Since he went supernova with his acclaimed role in “Bronson” in 2008, Tom Hardy has had about as varied a career as an actor could ask for. He’s been a suave shape-shifting mind thief; a used-up ’70s spy; a taciturn, war-scarred MMA fighter; a hulking, masked supervillain; a cardigan-wearing Prohibition bootlegger; a Welsh concrete expert on the longest drive of his life; a softly-spoken Brooklyn bartender; a hipster-bearded Jewish crime boss; a Russian cop; and the maddest Max around. But his greatest challenge might have just arrived, as he has to pull off not just one great performance, but two.
Hardy stars, twice, in “Legend,” a biopic of famous London gangsters Reggie and Ronnie Kray, previously seen on screen in Peter Medak’s 1990 film “The Krays,” starring the twins from Spandau Ballet. Unlike the previous version, the new film, from writer/director Brian Helgeland (an Oscar winner for co-penning “L.A. Confidential,” and director of “Payback,” “A Knight’s Tale” and “42”), uses visual effects to let one actor, in this case Hardy, play both brothers. It’s certainly a boon to have more than one Hardy, but Helgeland’s film sometimes struggles to deserve him.
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By the time we meet him in the 1960s, Reggie Kray (Tom Hardy) is already a much-feared prince of the London underworld: even with his brother, the unstable, openly gay Ronnie (also Tom Hardy) in a mental hospital, he’s much feared and much respected, and targeted by the police, in the form of Detective Superintendent Nipper Read (Christopher Eccleston). But things are looking up for Reggie: he intimidates a psychiatrist into releasing Ronnie, and he meets a girl.
The girl is Frances Shea (Emily Browning), the teenage sister of his driver Frankie (Colin Morgan), and the two fall head over heels in love. Even as the American Mafia make an alliance with the twins, and they became celebrities mingling with the great and the good, Ronnie’s possessiveness of his brother, and Reggie’s unwillingness to go straight, puts their fledgling relationship in danger.
Helgeland’s way into the story of the Krays comes via Frances, who narrates the story (a little artlessly, though the writer/director pulls a nifty trick late on with the voiceover), and provides the focal point in a not-quite-love-triangle: she tries to pull Reggie away away from the illegitimate life, but he’s so devoted to his brother (who has a love-hate relationship with his sister-in-law) that he can’t quite manage it. Browning, with a faultless East End accent, is mostly strong, the film’s focus on her helping her to give an unusual degree of depth to the kind of character that’s normally background, although Helgeland’s either uninterested or unsuccessful in showing her often-talked about mental fragility, an intriguing parallel with Ronnie, until very late in the game.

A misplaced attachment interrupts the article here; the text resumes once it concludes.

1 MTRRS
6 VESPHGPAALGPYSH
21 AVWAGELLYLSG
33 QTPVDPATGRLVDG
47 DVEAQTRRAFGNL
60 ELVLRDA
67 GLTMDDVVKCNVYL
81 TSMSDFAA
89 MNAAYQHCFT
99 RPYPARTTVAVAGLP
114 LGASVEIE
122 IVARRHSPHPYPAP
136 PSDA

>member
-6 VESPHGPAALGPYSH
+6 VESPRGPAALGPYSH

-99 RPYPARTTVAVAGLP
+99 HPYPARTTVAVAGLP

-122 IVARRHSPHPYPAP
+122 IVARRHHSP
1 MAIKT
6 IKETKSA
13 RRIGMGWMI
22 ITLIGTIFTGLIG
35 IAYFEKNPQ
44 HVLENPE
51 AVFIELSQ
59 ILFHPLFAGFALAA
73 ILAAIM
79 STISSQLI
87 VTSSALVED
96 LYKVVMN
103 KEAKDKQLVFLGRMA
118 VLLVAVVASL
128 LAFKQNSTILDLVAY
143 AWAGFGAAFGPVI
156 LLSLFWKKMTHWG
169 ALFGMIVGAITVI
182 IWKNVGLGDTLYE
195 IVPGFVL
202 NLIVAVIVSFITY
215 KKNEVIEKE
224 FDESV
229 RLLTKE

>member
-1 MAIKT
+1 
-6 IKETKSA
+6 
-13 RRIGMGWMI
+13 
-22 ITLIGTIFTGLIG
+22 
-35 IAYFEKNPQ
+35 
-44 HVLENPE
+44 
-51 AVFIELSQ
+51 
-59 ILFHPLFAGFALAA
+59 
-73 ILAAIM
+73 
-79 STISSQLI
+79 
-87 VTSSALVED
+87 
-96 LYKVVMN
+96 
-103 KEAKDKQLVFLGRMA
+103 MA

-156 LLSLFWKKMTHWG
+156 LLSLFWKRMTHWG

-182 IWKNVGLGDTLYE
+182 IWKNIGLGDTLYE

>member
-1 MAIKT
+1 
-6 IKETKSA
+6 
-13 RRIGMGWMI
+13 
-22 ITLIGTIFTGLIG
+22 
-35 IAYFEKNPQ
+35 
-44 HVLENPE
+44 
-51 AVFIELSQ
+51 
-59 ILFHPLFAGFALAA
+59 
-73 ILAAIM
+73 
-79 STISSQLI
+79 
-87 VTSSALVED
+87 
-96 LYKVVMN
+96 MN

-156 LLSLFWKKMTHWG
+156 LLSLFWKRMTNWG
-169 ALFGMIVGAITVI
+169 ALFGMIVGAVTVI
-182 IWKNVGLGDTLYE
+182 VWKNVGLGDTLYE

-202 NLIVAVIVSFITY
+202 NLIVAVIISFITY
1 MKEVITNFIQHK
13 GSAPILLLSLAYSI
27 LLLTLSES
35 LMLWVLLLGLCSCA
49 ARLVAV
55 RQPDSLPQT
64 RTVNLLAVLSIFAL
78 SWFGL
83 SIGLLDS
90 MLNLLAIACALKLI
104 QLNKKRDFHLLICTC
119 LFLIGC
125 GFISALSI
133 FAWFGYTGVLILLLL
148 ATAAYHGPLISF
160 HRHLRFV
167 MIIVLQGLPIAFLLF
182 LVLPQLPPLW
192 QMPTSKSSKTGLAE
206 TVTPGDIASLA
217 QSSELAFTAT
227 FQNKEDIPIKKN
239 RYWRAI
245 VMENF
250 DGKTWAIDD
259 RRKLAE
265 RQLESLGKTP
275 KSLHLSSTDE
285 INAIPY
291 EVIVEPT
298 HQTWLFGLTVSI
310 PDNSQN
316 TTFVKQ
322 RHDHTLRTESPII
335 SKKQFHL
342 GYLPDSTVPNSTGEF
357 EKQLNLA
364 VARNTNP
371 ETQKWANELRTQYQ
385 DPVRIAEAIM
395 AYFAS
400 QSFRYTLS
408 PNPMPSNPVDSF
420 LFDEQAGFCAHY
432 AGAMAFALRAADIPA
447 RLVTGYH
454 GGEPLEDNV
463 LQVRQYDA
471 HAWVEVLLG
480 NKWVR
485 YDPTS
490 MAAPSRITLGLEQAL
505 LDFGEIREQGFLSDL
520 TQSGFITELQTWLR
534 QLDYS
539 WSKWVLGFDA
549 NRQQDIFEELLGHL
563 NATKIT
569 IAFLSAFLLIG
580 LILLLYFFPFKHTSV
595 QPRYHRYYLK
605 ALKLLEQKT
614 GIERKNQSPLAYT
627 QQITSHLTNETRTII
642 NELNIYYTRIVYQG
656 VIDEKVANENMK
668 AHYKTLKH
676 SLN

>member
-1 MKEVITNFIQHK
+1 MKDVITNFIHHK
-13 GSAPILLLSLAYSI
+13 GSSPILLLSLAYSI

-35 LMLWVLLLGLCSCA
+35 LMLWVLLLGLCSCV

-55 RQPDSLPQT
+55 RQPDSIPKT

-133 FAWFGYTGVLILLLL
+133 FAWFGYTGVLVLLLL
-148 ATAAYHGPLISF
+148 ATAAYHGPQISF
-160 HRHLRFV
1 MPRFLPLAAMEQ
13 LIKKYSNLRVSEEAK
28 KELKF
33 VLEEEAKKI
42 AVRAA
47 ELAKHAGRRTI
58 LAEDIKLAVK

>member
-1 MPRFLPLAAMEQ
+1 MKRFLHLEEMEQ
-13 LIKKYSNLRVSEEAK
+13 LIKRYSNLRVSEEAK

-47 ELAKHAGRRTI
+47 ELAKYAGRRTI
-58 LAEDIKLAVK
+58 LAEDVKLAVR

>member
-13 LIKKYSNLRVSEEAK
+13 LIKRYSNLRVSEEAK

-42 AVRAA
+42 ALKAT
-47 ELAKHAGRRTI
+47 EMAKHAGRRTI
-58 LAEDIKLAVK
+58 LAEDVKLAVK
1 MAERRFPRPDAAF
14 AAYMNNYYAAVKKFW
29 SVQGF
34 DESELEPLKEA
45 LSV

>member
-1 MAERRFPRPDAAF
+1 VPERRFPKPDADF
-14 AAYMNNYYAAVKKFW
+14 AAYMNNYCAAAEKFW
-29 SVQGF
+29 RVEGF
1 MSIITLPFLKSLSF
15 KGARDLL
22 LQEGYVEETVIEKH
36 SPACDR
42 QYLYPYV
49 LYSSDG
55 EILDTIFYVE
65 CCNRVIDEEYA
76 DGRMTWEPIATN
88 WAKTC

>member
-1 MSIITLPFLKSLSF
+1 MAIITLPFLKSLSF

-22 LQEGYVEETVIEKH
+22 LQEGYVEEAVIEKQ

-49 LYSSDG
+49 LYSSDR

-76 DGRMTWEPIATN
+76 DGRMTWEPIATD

Of course, even with a very strong supporting cast (Eccleston, David Thewlis as the Kray’s accounts man, and “Kingsman: The Secret Service” star Taron Egerton, as Ronnie’s psychotic sidekick, being the standouts), it’s Hardy’s show. The work to bring him on screen with himself is mostly seamless (one slightly shonky bit of digital face-replacement aside), and you swiftly stop admiring the trick, and just start to believe in Ronnie and Reggie as people. Remarkably, Hardy’s almost at his best when he’s playing off himself, something that many actors surely dream of, but few are actually able to try.
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It’s a shame, then, that one performance is much stronger than the other. Hardy’s superb as Reggie, with the actor at his most Brando-esque, all simmering sexuality and quiet control, while still being genuinely frightening when he loses it — few actors can switch from deep charm to monstrousness as adeptly, and it works beautifully as Frances falls out of love with her beau.
Surprisingly, it’s the more colorful Ronnie where the dual performance, and the film, falls down. Bulked up, and behind a pair of NHS specs, Hardy and Helgeland mostly play him for comic effect, as a sort of on-the-spectrum, no-filter idiot savant, an ogre whose capacity for violence, sexuality and mental illness are treated as punchlines rather than being delved into. It’s as broad as Hardy’s take on Reggie is subtle, and it’s disappointing that the film never even attempts to get into his head.
There could have been room for that, as well: the film suffers from a sluggish second act (and a slightly-brisker-but-still-sluggish pace), abandoning what little narrative drive there’d been to begin with. Resorting to a sort of “and then this happened, and then this” structure, it feels like it’s overstaying its welcome by the time it reaches the credits at the 130 minute mark.
It does look great, at least: Mike Leigh’s DP Dick Pope gives a pretty retro sheen to the effort, aided by real East End locations and some stellar production design by Tom Conroy. But Helgeland’s direction in general could be most generously described as classic, and less generously as workmanlike—as with “42,” a little more energy or flair could have stopped the film from feeling like a standard biopic in the way that it does.
There are still pleasures to be found: the recreation of the period and world is deeply immersive, and it’s worth the price of admission just to see Hardy’s Reggie performance, which is up among his best work. Still, the story could have perhaps used a more inspired hand at the helm, and it ultimately turns out that two Tom Hardys are not, in fact, better than one. [C+]